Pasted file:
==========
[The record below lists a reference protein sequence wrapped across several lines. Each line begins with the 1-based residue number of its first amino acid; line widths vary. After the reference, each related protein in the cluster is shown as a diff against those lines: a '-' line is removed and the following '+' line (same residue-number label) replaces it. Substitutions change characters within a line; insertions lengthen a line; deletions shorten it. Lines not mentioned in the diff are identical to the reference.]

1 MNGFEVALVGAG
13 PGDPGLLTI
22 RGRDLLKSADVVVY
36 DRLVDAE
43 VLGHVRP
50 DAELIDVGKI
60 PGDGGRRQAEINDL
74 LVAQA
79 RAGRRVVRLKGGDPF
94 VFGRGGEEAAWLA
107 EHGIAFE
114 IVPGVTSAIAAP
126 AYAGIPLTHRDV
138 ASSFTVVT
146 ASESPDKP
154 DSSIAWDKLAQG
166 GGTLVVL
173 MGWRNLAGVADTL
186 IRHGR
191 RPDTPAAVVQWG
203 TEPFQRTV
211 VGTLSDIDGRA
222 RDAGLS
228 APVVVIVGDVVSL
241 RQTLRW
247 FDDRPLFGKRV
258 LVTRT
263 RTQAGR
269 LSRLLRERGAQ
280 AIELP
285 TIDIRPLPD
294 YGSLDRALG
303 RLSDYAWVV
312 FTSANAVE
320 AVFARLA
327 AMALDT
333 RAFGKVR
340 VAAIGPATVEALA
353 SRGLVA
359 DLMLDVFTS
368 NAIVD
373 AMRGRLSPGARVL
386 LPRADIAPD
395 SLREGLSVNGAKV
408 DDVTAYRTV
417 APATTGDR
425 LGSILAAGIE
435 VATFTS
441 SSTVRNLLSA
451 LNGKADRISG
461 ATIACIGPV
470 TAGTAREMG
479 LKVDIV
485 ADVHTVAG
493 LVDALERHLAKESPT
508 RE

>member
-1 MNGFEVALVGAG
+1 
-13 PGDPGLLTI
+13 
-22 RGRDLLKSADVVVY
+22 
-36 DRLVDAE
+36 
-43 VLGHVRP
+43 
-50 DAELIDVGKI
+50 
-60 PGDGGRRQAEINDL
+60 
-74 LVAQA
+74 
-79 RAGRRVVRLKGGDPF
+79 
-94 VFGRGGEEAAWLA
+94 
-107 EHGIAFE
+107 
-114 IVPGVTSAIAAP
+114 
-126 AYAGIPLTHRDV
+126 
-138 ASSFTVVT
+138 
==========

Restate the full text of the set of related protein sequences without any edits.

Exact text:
[The record below lists a reference protein sequence wrapped across several lines. Each line begins with the 1-based residue number of its first amino acid; line widths vary. After the reference, each related protein in the cluster is shown as a diff against those lines: a '-' line is removed and the following '+' line (same residue-number label) replaces it. Substitutions change characters within a line; insertions lengthen a line; deletions shorten it. Lines not mentioned in the diff are identical to the reference.]

1 MNGFEVALVGAG
13 PGDPGLLTI
22 RGRDLLKSADVVVY
36 DRLVDAE
43 VLGHVRP
50 DAELIDVGKI
60 PGDGGRRQAEINDL
74 LVAQA
79 RAGRRVVRLKGGDPF
94 VFGRGGEEAAWLA
107 EHGIAFE
114 IVPGVTSAIAAP
126 AYAGIPLTHRDV
138 ASSFTVVT
146 ASESPDKP
154 DSSIAWDKLAQG
166 GGTLVVL
173 MGWRNLAGVADTL
186 IRHGR
191 RPDTPAAVVQWG
203 TEPFQRTV
211 VGTLSDIDGRA
222 RDAGLS
228 APVVVIVGDVVSL
241 RQTLRW
247 FDDRPLFGKRV
258 LVTRT
263 RTQAGR
269 LSRLLRERGAQ
280 AIELP
285 TIDIRPLPD
294 YGSLDRALG
303 RLSDYAWVV
312 FTSANAVE
320 AVFARLA
327 AMALDT
333 RAFGKVR
340 VAAIGPATVEALA
353 SRGLVA
359 DLMLDVFTS
368 NAIVD
373 AMRGRLSPGARVL
386 LPRADIAPD
395 SLREGLSVNGAKV
408 DDVTAYRTV
417 APATTGDR
425 LGSILAAGIE
435 VATFTS
441 SSTVRNLLSA
451 LNGKADRISG
461 ATIACIGPV
470 TAGTAREMG
479 LKVDIV
485 ADVHTVAG
493 LVDALERHLAKESPT
508 RE

>member
-1 MNGFEVALVGAG
+1 
-13 PGDPGLLTI
+13 
-22 RGRDLLKSADVVVY
+22 
-36 DRLVDAE
+36 
-43 VLGHVRP
+43 
-50 DAELIDVGKI
+50 
-60 PGDGGRRQAEINDL
+60 
-74 LVAQA
+74 
-79 RAGRRVVRLKGGDPF
+79 
-94 VFGRGGEEAAWLA
+94 
-107 EHGIAFE
+107 
-114 IVPGVTSAIAAP
+114 
-126 AYAGIPLTHRDV
+126 
-138 ASSFTVVT
+138 